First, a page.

In 1284 the abbey had only one knight's fee, held of the barony of Bedford, and two other small fractions. (fn. 45) In 1302 (fn. 46) the abbot had one fee at Putnoe in Goldington, and one fee at Renhold grange, both of which still were reckoned as the property of Warden in 1346 and 1428. (fn. 47) There were some small fractions besides at Northill, Southill and Stanford, (fn. 48) and Swaffham Prior in Cambridgeshire; (fn. 49) in 1428 (fn. 50) the abbot had three whole fees—Putnoe, Renhold grange and Warden —one half in Beeston, one half in Northill, threequarters in Southill and small portions in Goldington and Stanford.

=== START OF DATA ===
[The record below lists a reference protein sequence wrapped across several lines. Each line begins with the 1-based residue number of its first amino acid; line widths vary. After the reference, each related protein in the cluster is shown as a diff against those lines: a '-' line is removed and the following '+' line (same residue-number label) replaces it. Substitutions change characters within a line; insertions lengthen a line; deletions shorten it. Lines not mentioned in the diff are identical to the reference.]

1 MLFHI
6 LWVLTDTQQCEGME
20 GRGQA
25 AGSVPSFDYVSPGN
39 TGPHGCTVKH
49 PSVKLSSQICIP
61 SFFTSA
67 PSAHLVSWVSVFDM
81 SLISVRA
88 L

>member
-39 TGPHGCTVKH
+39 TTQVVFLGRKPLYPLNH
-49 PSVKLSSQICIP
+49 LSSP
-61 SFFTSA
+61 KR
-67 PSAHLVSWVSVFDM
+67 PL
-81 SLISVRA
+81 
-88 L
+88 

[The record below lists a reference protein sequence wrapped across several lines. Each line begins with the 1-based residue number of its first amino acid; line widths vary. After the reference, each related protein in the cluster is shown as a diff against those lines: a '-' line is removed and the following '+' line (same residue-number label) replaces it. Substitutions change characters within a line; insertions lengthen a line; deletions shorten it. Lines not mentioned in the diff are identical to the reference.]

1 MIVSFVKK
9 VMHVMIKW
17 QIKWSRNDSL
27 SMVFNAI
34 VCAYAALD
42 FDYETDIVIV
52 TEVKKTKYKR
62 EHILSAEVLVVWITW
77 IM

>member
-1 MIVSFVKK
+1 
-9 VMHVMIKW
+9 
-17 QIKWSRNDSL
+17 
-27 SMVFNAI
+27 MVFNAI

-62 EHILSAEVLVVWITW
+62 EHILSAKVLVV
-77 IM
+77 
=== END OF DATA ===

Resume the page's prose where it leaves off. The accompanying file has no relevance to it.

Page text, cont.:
The clear value of the property of the abbey in 1535 was reckoned at £389 16s. 6½d. (fn. 51) The report of the Crown bailiff in 1539 showed the abbey to have been in possession of the manors of Putnoe, Ravensden, Rowney, Odsey, Westwarden and Egton (Northants), and Middleho (Hunts), besides other granges, farms, parcels of land and rents in Bedford, Norfolk, Suffolk, Herts, Hunts, Northants and London, amounting altogether to £428 6s. 11½d., after the deduction of two manors conceded to John Gostwick. (fn. 52)
Abbots of Warden
Simon, (fn. 53) first abbot, occurs about 1150
Payn, (fn. 54) occurs 1186 and 1195
Warin, (fn. 55) occurs 1199
Roger, (fn. 56) occurs 1200-1
Warin, (fn. 57) occurs 1204-5
Laurence, (fn. 58) occurs 1209-10
Henry, (fn. 59) died 1216
Roger, (fn. 60) occurs 1223
Adam, (fn. 61) occurs 1234 and 1242, died 1244
William (fn. 62) de Sheldwick, occurs 1254